AJAX has proven to be a great asset to the advancement of modern Web technology and has certainly paved the way forward in the aspiration of better and more user-friendly Web Application. However, before I drive into the advantages & disadvantages of AJAX and why I think it is good or bad, let me first clear the air, state the definition and give a little history lesson.
Figure 1.0 show AJAX xhttp request compared to normal HTTP request
AJAX is browser-independent and is perfectly compatible alongside HTML and many server-side languages; namely PHP, ASP, C#, Python and Go
Benefits of AJAX
- Making Asynchronous Calls
- Increased Speed
- Cross-Browser and Cross-Platform Compatibility
“Asynchronous” means multiple events are being fired independently of the other.
Web 2.0 applications have some key component that uses AJAX as a front-end feature namely: Google Maps – one of the most popularly used application for navigation.
In recent times, AJAX offered limitations, due to its functionality and desktop application resemblance, many thought of it to be limited to only being able to work online. However, as technology advanced so did AJAX. Software giant as such Microsoft, IBM, Google, and Oracle are now applying investments in Ajax desktops, Saas, and also AJAX frameworks. In a turn of events, if we look closely, AJAX is not trying to replace Desktop Application but rather Desktop application is now becoming more so like web applications.
Take for example Microsoft Window 8.1 or even the lastest 10; take a close look at the layout, the flow and how application now interacts with users, this is what AJAX had achieved with the web application; the smooth transition within the application is self, rather than more from window to window.
Desktop applications are now becoming or looking more and more like a web application. Microsoft uses XML for layout it’s Windows 8.1 OS or even earlier than that from Windows Vista. In a post by Carroll(2005), he stated that “this XML layout capability makes desktop development more like web development (the layout portions of which are a vast improvement over the traditional desktop model)”. This simply means that applications reliant on web services or web data sources will enviably make the move over to AJAX apps.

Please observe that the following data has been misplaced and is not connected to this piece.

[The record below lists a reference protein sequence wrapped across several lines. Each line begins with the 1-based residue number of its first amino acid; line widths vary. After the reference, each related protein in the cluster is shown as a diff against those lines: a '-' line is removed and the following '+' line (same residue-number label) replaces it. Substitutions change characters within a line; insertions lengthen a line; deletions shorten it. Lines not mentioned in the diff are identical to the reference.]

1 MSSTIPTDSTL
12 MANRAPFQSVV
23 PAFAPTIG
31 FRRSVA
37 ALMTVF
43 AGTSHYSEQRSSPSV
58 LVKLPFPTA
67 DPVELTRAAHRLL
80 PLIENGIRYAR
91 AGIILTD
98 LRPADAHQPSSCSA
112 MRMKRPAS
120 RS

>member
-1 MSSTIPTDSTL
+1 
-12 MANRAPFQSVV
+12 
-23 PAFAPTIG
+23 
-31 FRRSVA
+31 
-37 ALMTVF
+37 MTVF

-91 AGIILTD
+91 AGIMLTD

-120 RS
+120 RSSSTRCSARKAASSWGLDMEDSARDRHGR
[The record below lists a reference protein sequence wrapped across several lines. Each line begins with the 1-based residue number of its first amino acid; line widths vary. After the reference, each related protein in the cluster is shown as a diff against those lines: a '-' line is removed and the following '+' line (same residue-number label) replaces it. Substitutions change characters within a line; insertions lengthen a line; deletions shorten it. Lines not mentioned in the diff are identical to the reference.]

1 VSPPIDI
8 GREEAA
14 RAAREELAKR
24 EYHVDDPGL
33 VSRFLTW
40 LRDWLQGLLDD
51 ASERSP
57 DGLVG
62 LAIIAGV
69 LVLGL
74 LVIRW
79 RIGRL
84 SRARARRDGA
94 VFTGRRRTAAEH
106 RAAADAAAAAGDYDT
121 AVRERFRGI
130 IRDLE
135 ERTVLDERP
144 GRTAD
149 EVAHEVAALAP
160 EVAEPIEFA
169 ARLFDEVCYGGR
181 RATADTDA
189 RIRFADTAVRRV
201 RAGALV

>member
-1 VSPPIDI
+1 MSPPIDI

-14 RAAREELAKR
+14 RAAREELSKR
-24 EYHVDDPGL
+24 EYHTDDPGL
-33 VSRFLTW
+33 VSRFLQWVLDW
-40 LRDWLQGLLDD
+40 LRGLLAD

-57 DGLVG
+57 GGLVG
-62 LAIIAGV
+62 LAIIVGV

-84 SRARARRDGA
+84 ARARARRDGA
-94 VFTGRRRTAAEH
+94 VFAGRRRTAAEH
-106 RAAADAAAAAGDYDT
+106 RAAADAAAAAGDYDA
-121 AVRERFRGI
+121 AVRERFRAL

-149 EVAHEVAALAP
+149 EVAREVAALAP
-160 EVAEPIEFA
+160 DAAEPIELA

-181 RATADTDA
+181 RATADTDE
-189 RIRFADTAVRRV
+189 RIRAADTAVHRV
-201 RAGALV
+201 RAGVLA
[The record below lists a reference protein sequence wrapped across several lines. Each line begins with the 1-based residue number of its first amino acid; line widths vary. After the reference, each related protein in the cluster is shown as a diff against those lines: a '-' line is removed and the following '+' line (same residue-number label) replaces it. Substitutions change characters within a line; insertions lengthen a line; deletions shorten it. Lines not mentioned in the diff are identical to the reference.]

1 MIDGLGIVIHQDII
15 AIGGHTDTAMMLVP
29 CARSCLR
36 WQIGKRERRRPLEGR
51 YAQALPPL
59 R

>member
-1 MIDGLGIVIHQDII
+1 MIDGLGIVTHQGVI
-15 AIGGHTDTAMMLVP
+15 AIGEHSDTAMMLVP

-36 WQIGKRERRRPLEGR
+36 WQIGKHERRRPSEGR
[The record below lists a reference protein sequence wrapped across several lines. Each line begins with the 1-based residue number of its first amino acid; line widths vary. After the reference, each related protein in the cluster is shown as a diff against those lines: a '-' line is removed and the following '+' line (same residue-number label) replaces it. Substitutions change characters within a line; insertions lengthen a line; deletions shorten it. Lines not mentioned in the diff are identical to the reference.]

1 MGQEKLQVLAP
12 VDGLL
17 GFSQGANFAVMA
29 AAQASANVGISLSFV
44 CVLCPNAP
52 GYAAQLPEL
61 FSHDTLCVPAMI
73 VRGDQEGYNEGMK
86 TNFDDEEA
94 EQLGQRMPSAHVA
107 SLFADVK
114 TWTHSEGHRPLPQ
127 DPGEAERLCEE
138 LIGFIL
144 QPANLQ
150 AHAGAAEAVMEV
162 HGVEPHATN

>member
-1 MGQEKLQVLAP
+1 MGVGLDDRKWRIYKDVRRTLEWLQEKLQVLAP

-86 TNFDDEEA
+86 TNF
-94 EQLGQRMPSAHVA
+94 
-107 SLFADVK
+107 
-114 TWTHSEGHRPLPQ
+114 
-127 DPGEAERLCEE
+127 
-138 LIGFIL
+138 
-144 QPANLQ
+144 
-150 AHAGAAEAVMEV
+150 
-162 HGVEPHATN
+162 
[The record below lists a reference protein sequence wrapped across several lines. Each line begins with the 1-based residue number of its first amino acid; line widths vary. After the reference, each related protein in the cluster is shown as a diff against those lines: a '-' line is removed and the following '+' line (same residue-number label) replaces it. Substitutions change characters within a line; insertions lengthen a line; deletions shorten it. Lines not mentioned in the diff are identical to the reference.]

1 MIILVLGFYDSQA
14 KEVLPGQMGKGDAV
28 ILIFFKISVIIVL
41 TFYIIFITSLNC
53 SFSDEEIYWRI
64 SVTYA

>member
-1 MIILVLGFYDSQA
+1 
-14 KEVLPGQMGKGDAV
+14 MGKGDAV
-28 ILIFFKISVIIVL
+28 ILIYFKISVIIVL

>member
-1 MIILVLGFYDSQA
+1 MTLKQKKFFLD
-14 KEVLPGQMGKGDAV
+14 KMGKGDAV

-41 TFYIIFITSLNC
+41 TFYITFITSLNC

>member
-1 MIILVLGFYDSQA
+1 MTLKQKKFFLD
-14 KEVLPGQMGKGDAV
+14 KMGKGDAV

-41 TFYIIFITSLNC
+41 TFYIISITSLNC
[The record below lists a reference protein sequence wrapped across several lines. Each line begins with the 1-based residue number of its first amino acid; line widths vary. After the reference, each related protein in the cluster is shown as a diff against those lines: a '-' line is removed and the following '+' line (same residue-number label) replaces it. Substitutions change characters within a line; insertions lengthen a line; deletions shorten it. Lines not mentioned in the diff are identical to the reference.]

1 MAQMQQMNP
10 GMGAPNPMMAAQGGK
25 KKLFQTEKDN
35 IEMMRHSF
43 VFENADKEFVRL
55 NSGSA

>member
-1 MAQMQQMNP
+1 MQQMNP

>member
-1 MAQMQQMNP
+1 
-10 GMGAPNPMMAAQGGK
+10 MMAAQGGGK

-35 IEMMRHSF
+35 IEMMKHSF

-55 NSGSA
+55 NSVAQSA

|Usability and User Experience||Difficult to Debug|
|Cross-Browser and Cross-Platform||Securing resources and protecting your data|
|Web 2.0 Support|
In conclusion, it is good or bad, look at it from this angle “AJAX is based on open standards supported by many browsers and platforms; this means there’s no fear of vendor lock-in” (Charland, 2005) therefore in my humblest option AJAX model offers excellent user interface and experiences; and is going the extra mile, writing the extra code to satisfy your greatest asset; your user worth it. Any developer knows that usability and user experience are what is necessary to win over the masses, this is what Google does every day and tries to do what every application that they release to the public. So Yes, a resounding yes AJAX is good and will certainly help with future web technology endeavors.
Charland, A. (2005) Top Ten Reasons AJAX is Here to Stay, Available at: http://www.developer.com/design/article.php/3567706/Top-Ten-Reasons-AJAX-is-Here-to-Stay.htm (Accessed: July 13, 2016).
Carroll, J. (2005) AJAX vs. desktop development, Available at: http://www.zdnet.com/article/ajax-vs-desktop-development/ (Accessed: July 13, 2016).
Swartz, A. (2005) A Brief History of Ajax, Available at: http://www.aaronsw.com/weblog/ajaxhistory (Accessed: July 13, 2016).
Emiley, J. (n.d) The History of AJAX, Available at: http://www.java-samples.com/showtutorial.php?tutorialid=238 (Accessed: July 13, 2016).
Segue Technologies (2013) What is Ajax and Where is it Used in Technology?, Available at: http://www.seguetech.com/what-is-ajax-and-where-is-it-used-in-technology/ (Accessed: July 13, 2016).